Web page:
Elizabeth Bird, MD, FAAP, graduated from The Yale University School of Medicine where she was awarded both the American Medical Women’s Association Glasgow Memorial Award and New England Pediatric Society Prize. She went on to complete her residency at the University of Michigan where she also served as Chief Resident of Pediatrics with distinction. Upon completion of her training, Dr. Bird worked in the Hasbro Children’s Hospital Emergency Department and as a hospitalist in the pediatric inpatient wards. During that time she was Associate Program Director for the Brown University Department of Pediatrics Residency and was awarded the Brown Pediatric Faculty Teaching Award. Following approximately 15 years of academic pediatric practice, Dr. Bird began exploring integrative and complementary modalities when two of her children were diagnosed with celiac disease and she sought a comprehensive approach to their healing. Thus began a fascination with gut health and pursuit of IFMCP (Institute for Functional Medicine Certified Practitioner) status; she is due to complete her IFMCP requirements in the Fall of 2020. Dr. Bird is board certified in Pediatrics by the American Board of Pediatrics and a fellow in the American Academy of Pediatrics. She maintains privileges at both Yale New Haven Hospital and Connecticut Children’s Medical Center. “Through the Functional Medicine model, I am able to pursue the kind of investigative practice that makes my job far more fulfilling. I have a passion for finding and facilitating the body’s innate healing response whenever possible. I have learned that incremental improvements in health often have a kindling, snowball effect on a child’s overall well-being. Facilitating a child’s wellness and watching it ripple into all aspects of his or her life is the most gratifying thing in the world.”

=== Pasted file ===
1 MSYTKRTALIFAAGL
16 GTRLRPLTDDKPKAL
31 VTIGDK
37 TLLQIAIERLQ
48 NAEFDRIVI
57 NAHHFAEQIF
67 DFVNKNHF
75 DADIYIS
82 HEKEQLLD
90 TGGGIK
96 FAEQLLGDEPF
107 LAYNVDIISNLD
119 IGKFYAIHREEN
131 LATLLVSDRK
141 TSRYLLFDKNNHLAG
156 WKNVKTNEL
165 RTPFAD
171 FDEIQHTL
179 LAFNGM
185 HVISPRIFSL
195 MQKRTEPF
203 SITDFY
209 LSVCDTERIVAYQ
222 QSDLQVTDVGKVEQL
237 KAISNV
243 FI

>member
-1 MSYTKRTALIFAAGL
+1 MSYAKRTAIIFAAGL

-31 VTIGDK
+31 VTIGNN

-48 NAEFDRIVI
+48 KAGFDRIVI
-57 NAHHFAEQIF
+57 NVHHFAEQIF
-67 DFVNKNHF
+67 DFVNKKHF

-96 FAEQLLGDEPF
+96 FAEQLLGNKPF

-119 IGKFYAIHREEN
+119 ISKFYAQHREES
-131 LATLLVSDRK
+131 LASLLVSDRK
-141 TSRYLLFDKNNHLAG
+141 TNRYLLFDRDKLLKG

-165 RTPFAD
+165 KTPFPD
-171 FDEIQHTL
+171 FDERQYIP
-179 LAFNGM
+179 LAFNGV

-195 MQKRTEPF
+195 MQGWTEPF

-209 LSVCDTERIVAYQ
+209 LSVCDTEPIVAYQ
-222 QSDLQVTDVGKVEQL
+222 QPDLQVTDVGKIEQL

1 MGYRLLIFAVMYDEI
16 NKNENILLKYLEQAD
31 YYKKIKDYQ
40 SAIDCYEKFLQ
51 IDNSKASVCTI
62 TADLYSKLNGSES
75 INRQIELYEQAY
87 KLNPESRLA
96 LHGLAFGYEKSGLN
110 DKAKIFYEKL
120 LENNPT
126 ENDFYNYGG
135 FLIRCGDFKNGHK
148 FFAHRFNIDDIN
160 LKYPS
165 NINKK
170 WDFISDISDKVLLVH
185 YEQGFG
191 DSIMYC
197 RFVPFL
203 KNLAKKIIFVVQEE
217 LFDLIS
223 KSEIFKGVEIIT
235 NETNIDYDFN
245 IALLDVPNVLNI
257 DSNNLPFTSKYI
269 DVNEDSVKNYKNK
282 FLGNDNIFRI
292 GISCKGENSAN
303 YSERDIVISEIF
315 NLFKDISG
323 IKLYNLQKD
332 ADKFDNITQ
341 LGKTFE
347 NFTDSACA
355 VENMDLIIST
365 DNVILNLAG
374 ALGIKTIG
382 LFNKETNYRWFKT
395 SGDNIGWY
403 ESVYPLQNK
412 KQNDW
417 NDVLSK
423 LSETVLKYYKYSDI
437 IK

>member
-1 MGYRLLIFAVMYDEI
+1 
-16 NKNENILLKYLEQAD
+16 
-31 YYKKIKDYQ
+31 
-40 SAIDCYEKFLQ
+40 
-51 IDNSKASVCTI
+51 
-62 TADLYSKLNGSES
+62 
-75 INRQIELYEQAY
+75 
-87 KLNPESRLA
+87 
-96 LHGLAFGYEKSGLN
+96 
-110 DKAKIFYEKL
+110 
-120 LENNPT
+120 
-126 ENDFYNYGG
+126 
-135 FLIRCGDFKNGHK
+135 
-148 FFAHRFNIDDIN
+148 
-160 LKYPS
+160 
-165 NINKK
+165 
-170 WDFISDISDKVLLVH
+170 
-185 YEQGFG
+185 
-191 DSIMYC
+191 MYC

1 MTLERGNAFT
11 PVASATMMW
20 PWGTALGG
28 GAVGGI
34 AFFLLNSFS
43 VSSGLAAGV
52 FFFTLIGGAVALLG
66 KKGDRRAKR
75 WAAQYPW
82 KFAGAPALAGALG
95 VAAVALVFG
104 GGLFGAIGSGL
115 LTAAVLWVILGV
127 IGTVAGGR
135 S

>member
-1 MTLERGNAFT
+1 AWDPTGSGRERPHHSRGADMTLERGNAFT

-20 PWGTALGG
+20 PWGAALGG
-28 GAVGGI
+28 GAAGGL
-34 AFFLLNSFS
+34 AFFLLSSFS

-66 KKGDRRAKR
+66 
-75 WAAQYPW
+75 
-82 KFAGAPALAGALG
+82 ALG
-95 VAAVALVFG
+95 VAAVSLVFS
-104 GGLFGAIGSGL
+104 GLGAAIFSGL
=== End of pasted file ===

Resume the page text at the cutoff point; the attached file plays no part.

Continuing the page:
COVID-19 Illness in Children

“Mysterious” COVID-19 Illness in Children – Not Such a Mystery After All by Dr. Bird

Many of you have reached out over the past few days with questions about recent reports in the press about a “mysterious” inflammatory condition associated with COVID-19 among children. Indeed, there is an apparent uptick in the incidence of what is now being called “pediatric multisystem inflammatory syndrome potentially associated with COVID-19” (PIMS).  Though dubbed by the press as mysterious, it is an illness that shares features with several well-known pediatric inflammatory syndromes (most notably Kawasaki Disease and Toxic Shock) and there is widespread consensus in the pediatric community as to what early identification and treatment should look like.